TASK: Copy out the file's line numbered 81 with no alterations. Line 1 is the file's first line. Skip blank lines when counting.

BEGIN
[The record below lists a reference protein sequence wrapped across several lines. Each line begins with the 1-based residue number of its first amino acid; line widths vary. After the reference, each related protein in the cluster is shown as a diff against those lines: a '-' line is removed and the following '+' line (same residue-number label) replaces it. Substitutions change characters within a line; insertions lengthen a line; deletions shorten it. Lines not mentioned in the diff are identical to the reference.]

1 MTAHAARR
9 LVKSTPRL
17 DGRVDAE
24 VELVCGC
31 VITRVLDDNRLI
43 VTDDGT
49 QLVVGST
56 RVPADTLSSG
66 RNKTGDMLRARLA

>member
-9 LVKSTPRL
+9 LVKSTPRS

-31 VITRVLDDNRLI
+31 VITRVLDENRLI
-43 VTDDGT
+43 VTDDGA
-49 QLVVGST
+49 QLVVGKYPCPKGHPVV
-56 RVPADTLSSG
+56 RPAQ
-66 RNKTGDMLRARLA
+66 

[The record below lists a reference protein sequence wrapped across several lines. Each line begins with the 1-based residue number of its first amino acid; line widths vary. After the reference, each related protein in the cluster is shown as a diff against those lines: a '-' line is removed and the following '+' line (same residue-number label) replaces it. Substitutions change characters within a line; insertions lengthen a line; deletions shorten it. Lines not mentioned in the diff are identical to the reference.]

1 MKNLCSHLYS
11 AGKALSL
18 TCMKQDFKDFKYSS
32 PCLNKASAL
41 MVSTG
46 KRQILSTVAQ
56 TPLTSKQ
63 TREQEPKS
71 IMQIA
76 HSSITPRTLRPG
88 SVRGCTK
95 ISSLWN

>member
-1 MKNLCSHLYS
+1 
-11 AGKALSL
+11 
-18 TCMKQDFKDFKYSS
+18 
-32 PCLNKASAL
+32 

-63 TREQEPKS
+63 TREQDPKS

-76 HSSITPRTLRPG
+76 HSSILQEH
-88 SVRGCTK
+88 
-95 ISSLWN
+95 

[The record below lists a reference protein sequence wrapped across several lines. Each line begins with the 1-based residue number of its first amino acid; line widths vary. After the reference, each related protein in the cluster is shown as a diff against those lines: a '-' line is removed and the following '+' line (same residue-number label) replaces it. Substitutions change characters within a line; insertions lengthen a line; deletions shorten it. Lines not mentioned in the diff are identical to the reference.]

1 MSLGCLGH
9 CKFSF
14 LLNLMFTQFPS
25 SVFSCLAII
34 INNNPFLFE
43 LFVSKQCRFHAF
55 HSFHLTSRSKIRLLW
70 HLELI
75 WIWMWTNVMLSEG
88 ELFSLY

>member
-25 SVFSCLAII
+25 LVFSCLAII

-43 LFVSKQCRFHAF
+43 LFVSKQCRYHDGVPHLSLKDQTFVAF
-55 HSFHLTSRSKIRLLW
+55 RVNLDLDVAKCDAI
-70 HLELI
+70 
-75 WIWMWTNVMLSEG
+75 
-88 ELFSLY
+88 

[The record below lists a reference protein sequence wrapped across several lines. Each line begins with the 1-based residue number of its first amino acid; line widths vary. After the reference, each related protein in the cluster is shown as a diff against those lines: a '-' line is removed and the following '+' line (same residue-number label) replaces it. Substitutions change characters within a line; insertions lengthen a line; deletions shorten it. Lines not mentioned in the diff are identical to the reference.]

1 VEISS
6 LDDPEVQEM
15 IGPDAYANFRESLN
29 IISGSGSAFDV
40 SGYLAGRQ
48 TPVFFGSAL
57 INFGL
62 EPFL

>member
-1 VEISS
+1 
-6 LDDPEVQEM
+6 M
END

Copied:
15 IGPDAYANFRESLN